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Ian McAteer, Chairman of The Union Group, was recently asked to contribute an article for the Scottish Tourism Alliance’s newsletter, the ‘Talker’, on the subject of ‘staying close to your customers’. We reproduce his thoughts here.

The first piece of advice my first boss at Saatchi & Saatchi London gave me, back in the mid-80s, was that my future value to the agency lay in the quality of my relationships with my clients. Everything else was academic.

After 35 years in business I have long since realised that he was right – there is a brutal simplicity to servicing clients when providing advertising and marketing solutions. I have always remembered his words – the relationships we have with our clients are the defining factor in business success or failure.

The quality and efficacy of our agency’s work – whether it be an ad campaign, website, digital marketing project or a sales promotion, is, of course, critically important. However, and this is the key point, unless we provide that service in such a way as our clients enjoy the process, feel listened to and in control of the project, we’ll probably never work with the client again. Thus our goal in all our work is to make the process as painless and smooth as possible for our clients.

Ian McAteer discusses customer care

“The goal is to make the process as painless as possible for our clients.” Ian McAteer of The Union.

Being totally honest, we don’t always get it right. Ours is a tricky business; our product is often subjective, and marketing is an inexact science – or is it an art? This can lead to conflict and disagreements. Also, the production process for a TV shoot, or a website, or a field marketing project, or any campaign, is riddled with opportunities for things to go wrong. All of this makes delivering a consistent service extremely challenging.

However, if we focus on our clients, on being closer to them and striving to build the best possible relationships, then we at least have a better chance of success.

The key to success, we think, is based on the following five principles:


Unless you really see the world from the client’s perspective you are going to struggle to build a great relationship. Empathy with, and understanding of, their market, their customers, their challenges, and their business objectives, is critical. But we need to be careful that we don’t lose sight of the fact that our clients are paying us to offer them something different. They don’t want clones of themselves – they want inspiration, creative thinking and marketing excellence.


Some make the mistake of seeing business relationships as between two or more businesses. But businesses are just artificial legal constructs – they are populated by people. And people relate to other people. So in all our dealings we focus on the client as an individual. We aim to understand their needs, approach and preferences. Without this it’s impossible to build trust and long-lasting relationships.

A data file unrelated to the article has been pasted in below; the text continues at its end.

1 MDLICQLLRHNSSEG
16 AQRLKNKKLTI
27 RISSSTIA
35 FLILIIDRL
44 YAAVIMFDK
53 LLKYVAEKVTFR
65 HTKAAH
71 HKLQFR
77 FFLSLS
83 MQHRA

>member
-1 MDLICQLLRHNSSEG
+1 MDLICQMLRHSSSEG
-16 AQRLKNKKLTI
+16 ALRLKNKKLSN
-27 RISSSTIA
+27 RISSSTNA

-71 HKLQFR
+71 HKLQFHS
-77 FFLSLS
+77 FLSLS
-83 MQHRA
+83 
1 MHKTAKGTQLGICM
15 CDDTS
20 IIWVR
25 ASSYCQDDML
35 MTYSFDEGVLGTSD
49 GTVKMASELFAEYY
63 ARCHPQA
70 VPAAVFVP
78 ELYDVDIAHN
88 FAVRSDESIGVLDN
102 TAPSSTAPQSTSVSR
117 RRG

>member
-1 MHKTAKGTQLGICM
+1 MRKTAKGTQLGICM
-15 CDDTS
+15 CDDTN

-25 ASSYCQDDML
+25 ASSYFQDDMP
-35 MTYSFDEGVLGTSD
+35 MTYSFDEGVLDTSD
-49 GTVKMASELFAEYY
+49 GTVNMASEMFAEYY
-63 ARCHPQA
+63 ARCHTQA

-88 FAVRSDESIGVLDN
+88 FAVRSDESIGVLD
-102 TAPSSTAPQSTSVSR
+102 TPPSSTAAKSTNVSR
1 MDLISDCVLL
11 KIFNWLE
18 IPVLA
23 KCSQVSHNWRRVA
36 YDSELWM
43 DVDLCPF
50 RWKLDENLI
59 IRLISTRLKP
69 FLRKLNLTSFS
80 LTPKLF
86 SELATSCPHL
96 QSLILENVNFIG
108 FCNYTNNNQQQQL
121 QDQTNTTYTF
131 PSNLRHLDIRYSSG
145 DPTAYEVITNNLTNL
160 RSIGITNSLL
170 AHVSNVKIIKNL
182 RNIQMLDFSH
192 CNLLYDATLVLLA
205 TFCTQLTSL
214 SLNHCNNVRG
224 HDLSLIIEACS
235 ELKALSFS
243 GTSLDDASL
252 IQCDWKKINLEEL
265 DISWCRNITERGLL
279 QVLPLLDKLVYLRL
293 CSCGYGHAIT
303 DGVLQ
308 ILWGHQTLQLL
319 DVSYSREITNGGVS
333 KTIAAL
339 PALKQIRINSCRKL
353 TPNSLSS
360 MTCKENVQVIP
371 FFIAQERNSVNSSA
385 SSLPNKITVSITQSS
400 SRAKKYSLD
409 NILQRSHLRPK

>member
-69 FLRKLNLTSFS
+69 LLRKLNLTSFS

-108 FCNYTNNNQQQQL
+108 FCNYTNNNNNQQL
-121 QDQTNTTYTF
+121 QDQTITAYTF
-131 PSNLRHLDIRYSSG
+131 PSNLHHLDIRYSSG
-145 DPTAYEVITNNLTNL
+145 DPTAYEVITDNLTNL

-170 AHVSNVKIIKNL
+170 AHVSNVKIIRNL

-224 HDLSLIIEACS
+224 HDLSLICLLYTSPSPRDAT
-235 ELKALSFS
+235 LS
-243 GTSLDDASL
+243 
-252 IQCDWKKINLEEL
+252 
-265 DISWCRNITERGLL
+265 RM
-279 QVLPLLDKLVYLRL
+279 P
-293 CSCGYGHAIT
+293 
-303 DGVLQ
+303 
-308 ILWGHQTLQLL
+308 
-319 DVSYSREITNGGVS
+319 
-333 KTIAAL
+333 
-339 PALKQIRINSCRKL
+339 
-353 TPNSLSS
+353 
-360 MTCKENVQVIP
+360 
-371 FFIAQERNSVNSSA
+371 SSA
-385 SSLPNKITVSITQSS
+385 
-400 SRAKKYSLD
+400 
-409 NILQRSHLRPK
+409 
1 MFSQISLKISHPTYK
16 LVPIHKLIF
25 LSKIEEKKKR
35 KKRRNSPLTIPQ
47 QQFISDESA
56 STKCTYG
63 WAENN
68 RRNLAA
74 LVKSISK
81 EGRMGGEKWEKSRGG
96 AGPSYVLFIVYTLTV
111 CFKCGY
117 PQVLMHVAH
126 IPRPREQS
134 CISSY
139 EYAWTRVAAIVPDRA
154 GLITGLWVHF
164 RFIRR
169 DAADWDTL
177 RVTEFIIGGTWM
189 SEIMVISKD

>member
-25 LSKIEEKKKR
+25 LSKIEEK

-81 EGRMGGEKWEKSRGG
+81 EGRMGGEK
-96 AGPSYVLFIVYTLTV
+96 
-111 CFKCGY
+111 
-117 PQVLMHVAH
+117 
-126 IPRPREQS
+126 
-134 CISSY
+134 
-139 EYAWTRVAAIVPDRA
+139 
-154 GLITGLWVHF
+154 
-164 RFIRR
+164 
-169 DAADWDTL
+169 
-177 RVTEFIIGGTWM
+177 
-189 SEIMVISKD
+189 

This may be obvious, but so many of our competitors give clients what they ask for, and nothing more. We aim to do what’s required, and then think creatively as to what we can add. We keep our promises, but we also try to surprise our clients by over-delivering. Ours is a fast-paced, highly competitive industry, and unless we strive for excellence in all we do, we will be the ‘dead fish’ swimming with the current.


We may find marketing undersea pump connectors dull. Or building a trade stand for cement wool bricks a bit of a yawn. But if we ever let it show, we won’t be working for that client for long. Because for our clients it is their business, it’s their job, their career and their life. A good agency will put people on the account who are passionate about the product sector, who have enquiring minds, and who develop expertise and enthusiasm for the client’s business. If I were a client, I wouldn’t expect anything less.


I have seen a few projects where the outcome has been excellent. The advertising campaign is great; it wins awards and gets the desired sales results. But then, after the work is done, the agency is fired. Why? Because the process was too painful. Client and agency fell out badly over how the project was managed. Logic says that this shouldn’t be so. But it’s human nature; and we ignore this principle at our peril. We have the responsibility, by hook or by crook, to ensure our clients enjoy working with us. The experience is everything.

Just like the song: “Tain’t what you do. It’s the way that you do it. That’s what gets results.”

The Scottish Tourism Alliance is the largest member organisation for tourism businesses in Scotland and the leading representative body for its tourism industry.